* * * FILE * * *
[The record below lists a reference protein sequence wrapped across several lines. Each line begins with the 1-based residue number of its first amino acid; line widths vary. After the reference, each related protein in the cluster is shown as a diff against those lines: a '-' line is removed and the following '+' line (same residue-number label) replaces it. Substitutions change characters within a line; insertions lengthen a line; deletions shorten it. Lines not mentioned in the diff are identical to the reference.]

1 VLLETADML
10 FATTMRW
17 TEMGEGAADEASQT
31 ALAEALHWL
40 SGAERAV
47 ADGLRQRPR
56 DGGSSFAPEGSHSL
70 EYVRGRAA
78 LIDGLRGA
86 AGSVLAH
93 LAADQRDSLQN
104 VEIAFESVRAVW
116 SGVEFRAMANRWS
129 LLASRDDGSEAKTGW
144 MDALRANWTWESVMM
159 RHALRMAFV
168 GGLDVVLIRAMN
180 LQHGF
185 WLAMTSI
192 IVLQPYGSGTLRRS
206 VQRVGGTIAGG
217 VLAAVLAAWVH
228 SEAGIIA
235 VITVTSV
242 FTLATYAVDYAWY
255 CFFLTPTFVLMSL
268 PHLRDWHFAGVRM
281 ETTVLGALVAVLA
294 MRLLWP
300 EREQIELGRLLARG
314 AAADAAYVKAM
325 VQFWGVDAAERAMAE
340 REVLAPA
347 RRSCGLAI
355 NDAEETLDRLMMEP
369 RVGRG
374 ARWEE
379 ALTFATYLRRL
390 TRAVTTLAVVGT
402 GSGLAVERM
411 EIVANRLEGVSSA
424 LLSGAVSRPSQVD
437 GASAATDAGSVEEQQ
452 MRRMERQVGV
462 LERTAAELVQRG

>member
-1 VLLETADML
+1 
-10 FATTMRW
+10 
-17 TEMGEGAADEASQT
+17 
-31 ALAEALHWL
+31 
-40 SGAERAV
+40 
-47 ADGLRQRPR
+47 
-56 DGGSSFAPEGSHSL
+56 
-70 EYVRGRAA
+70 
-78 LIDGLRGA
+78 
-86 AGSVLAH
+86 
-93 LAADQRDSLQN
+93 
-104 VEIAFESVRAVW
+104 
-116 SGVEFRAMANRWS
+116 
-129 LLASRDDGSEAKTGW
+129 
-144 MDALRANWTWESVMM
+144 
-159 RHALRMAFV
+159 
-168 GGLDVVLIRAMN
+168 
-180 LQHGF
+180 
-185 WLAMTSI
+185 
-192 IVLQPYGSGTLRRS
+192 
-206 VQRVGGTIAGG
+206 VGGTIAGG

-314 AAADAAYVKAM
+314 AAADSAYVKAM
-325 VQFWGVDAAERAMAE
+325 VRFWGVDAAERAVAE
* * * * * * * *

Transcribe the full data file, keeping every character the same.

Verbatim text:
[The record below lists a reference protein sequence wrapped across several lines. Each line begins with the 1-based residue number of its first amino acid; line widths vary. After the reference, each related protein in the cluster is shown as a diff against those lines: a '-' line is removed and the following '+' line (same residue-number label) replaces it. Substitutions change characters within a line; insertions lengthen a line; deletions shorten it. Lines not mentioned in the diff are identical to the reference.]

1 VLLETADML
10 FATTMRW
17 TEMGEGAADEASQT
31 ALAEALHWL
40 SGAERAV
47 ADGLRQRPR
56 DGGSSFAPEGSHSL
70 EYVRGRAA
78 LIDGLRGA
86 AGSVLAH
93 LAADQRDSLQN
104 VEIAFESVRAVW
116 SGVEFRAMANRWS
129 LLASRDDGSEAKTGW
144 MDALRANWTWESVMM
159 RHALRMAFV
168 GGLDVVLIRAMN
180 LQHGF
185 WLAMTSI
192 IVLQPYGSGTLRRS
206 VQRVGGTIAGG
217 VLAAVLAAWVH
228 SEAGIIA
235 VITVTSV
242 FTLATYAVDYAWY
255 CFFLTPTFVLMSL
268 PHLRDWHFAGVRM
281 ETTVLGALVAVLA
294 MRLLWP
300 EREQIELGRLLARG
314 AAADAAYVKAM
325 VQFWGVDAAERAMAE
340 REVLAPA
347 RRSCGLAI
355 NDAEETLDRLMMEP
369 RVGRG
374 ARWEE
379 ALTFATYLRRL
390 TRAVTTLAVVGT
402 GSGLAVERM
411 EIVANRLEGVSSA
424 LLSGAVSRPSQVD
437 GASAATDAGSVEEQQ
452 MRRMERQVGV
462 LERTAAELVQRG

>member
-1 VLLETADML
+1 
-10 FATTMRW
+10 
-17 TEMGEGAADEASQT
+17 
-31 ALAEALHWL
+31 
-40 SGAERAV
+40 
-47 ADGLRQRPR
+47 
-56 DGGSSFAPEGSHSL
+56 
-70 EYVRGRAA
+70 
-78 LIDGLRGA
+78 
-86 AGSVLAH
+86 
-93 LAADQRDSLQN
+93 
-104 VEIAFESVRAVW
+104 
-116 SGVEFRAMANRWS
+116 
-129 LLASRDDGSEAKTGW
+129 
-144 MDALRANWTWESVMM
+144 
-159 RHALRMAFV
+159 
-168 GGLDVVLIRAMN
+168 
-180 LQHGF
+180 
-185 WLAMTSI
+185 
-192 IVLQPYGSGTLRRS
+192 
-206 VQRVGGTIAGG
+206 VGGTIAGG

-314 AAADAAYVKAM
+314 AAADSAYVKAM
-325 VQFWGVDAAERAMAE
+325 VRFWGVDAAERAVAE